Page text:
If you are looking for a safe sport, says Catherine Case Szarwark, forget soccer. The three time all American epee fencer from Penn State University reports that recent studies place the injury rate for soccer players at or above the rate for football and basketball, with the rate of concussions equal to that of football players. And, adds Catherine Case Szarwark, forget about baseball. Baseball has the highest fatality rate among children ages 5 to 14 of any sport in the United States. Even cheerleading is far from safe, notes Catherine Case Szarwark. With the growing emphasis on complicated stunts and acrobatic presentations, the rate of injuries in cheerleading have risen dramatically and have lead top calls for more emphasis upon safety precautions.
If you are really looking for a safe sport, Catherine Case Szarwark suggests epee fencing. Yes, Catherine Case Szarwark recommends considering a sport where the objective is to poke your opponent with a piece of steel! While it is definitively counter-intuitive, a number of studies in the United States and Europe have documented that fencing is far safer than any major sport. But Szarwark notes than in all the years of fencing, apart from some bruises, her only real injuries occurred during conditioning. There are two major reasons for this safety record.
First, according to Catherine Case Szarwark, the equipment used prevents serious injury. Fencers wear layers of protective, padded clothing that protect against penetration, and spread the pressure of contact over a sufficiently large area to avoid any broken bones or internal damage. Further, explains Catherine Case Szarwark, the weapons are blunted, and not sharp. The epee and foil are also relatively light and flexible, further reducing the impact of direct contact to the fencer. Fencers’ heads are literally encased in a cage that protects the face against contact, and Szarwark says that this protects the head from concussions. In fact, the protective clothing worn in fencing sports is far better designed and effective than that used in any other contact sport.
Secondly, says Catherine Case Szarwark, the rules of the sport discourage overly aggressive behavior. Fencers can be disqualified from competition for any conduct designed to injure another competitor, and officials police these rules conscientiously. Further, points out Catherine Case Szarwark, overly aggressive behavior is self-defeating. Emmanuil Kaidanov, the legendary Penn State University fencing coach who coached Catherine Case Szarwark, frequently taught his students that fencing requires a balance between defense and offense. Bullying tactics or acts intended to intimidate an opponent inevitably require the fencer to abandon this balance and permit the opponent to exploit the openings thus created, according to Catherine Case Szarwark. Unlike basketball, football, and soccer, where physical play is considered a part of the sport and encouraged, Catherine Case Szarwark notes that finesse, speed, and form are emphasized in fencing, and that overly physical conduct is the sign of a loser.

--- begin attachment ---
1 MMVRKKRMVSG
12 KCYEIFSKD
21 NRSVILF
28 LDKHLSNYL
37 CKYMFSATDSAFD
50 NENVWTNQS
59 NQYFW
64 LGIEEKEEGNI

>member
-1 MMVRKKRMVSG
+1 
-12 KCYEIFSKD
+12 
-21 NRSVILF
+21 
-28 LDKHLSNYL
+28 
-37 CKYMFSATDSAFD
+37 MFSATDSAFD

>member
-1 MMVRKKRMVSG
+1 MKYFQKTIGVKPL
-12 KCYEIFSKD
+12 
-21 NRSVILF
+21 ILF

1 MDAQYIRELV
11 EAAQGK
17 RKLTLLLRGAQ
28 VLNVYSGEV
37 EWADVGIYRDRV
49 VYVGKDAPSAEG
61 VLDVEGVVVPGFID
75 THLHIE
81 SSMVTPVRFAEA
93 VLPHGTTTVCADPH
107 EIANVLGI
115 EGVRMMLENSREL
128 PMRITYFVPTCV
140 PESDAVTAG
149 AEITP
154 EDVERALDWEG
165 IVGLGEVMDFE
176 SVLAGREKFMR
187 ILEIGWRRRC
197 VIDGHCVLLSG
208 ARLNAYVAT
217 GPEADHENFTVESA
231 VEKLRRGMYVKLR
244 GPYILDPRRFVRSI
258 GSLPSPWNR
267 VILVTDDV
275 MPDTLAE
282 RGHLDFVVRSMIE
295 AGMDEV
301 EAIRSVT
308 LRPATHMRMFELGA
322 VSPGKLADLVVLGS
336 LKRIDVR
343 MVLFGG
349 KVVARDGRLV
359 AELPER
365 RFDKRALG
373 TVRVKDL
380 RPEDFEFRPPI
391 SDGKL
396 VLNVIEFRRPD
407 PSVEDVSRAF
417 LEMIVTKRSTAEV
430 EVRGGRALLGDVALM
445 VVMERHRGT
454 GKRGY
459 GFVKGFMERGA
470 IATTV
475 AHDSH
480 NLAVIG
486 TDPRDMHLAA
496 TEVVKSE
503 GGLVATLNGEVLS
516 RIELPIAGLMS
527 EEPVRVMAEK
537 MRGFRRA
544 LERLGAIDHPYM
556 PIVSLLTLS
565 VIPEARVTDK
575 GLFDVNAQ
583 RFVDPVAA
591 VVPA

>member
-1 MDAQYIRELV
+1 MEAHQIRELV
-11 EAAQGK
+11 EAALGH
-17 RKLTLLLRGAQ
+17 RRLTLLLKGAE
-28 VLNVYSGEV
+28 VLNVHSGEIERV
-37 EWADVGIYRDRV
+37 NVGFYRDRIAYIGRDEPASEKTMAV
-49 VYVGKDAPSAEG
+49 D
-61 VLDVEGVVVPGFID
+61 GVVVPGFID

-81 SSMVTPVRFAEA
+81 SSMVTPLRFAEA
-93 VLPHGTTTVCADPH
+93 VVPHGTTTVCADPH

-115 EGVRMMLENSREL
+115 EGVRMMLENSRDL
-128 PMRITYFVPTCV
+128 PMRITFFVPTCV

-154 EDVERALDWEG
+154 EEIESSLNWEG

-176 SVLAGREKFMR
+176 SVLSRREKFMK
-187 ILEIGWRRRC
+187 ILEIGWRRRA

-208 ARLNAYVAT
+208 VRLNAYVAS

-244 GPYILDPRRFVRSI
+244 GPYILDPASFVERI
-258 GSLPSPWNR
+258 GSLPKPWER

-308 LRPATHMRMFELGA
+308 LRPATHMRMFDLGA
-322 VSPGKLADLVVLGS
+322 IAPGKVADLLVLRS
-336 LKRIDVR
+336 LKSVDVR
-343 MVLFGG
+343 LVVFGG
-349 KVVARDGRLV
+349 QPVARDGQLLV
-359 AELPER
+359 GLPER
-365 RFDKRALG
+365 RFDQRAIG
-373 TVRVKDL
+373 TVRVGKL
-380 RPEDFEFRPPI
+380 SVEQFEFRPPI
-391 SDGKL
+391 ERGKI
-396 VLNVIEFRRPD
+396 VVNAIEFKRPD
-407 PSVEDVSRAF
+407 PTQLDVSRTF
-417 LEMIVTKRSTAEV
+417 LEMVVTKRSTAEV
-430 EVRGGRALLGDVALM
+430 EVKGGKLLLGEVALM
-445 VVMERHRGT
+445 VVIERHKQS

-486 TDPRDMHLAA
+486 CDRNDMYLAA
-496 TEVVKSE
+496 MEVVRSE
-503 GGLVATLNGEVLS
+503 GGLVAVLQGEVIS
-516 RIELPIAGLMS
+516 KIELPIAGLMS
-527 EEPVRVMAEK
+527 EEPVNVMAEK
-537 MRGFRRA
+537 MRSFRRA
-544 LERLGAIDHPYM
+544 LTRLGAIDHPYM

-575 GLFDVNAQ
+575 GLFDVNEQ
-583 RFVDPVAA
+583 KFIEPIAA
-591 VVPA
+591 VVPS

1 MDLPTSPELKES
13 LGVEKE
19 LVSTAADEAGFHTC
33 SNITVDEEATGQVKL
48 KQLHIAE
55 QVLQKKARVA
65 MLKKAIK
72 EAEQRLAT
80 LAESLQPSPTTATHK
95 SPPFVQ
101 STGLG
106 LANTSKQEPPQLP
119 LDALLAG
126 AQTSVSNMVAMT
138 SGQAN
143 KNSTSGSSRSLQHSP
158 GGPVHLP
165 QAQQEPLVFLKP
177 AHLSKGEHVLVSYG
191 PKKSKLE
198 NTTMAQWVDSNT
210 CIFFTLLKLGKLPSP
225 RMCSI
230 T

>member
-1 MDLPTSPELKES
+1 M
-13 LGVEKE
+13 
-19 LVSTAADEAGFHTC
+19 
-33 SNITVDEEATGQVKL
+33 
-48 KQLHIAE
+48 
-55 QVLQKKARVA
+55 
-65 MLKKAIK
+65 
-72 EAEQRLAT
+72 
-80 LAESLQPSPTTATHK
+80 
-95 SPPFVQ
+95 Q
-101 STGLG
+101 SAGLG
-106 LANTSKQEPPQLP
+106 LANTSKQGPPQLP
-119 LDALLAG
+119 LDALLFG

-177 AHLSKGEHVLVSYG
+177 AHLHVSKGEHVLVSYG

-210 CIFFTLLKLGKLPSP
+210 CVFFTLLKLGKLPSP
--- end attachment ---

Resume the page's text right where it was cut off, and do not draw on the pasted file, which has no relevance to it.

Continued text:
About Catherine Case Szarwark
For Catherine Case Szarwark, accomplishments came early in life. While friends were hoping to adapt to middle school, Catherine Case Szarwark found her passion. Szarwark started fencing in the sixth grade when a mini-fencing class was offered for physical education. She discovered that she loved it and possessed a rare talent. Catherine Case Szarwark’s parents were supportive and her path to success began.
Catherine Case Szarwark spent six years at the Nashville Fencing Academy where she developed into one of the finest fencers in the country. While attending Harpeth Hall School in Nashville, Tennessee, Catherine Case Szarwark rose to the highest-ranking American epee fencer in the under-17 age category. Her fencing for the American team took Catherine Case Szarwark to Italy and Germany, and Szarwark spent time at the United States Olympic training facility in Colorado Springs, Colorado, where she trained alongside Olympic hopefuls from all over the United States.
Upon graduation from high school, Catherine Case Szarwark elected to attend Penn State University where she fenced under the legendary Coach Emmanuil Kaidanov. There, Szarwark compiled a record of 149 wins against only 35 losses, for an 81.0% winning percentage. This remains the sixth-best in the storied history of fencing at Penn State University. Catherine Case Szarwark earned all America honors three times, and was the captain of the Women’s Epee team in 2006-2007 when Penn State University won the NCAA National Championship. In speaking of this team, Coach Kaidanov singled out Catherine Case Szarwark for her leadership and dedication.
Catherine Case Szarwark also earned All Academic Big Ten honors, and finished with a 3.4 grade point average at Penn State University. Szarwark now lives in New York City and has taught fencing at the New York Athletic Club. She works at NYU School of Medicine and is involved in Junior League of New York.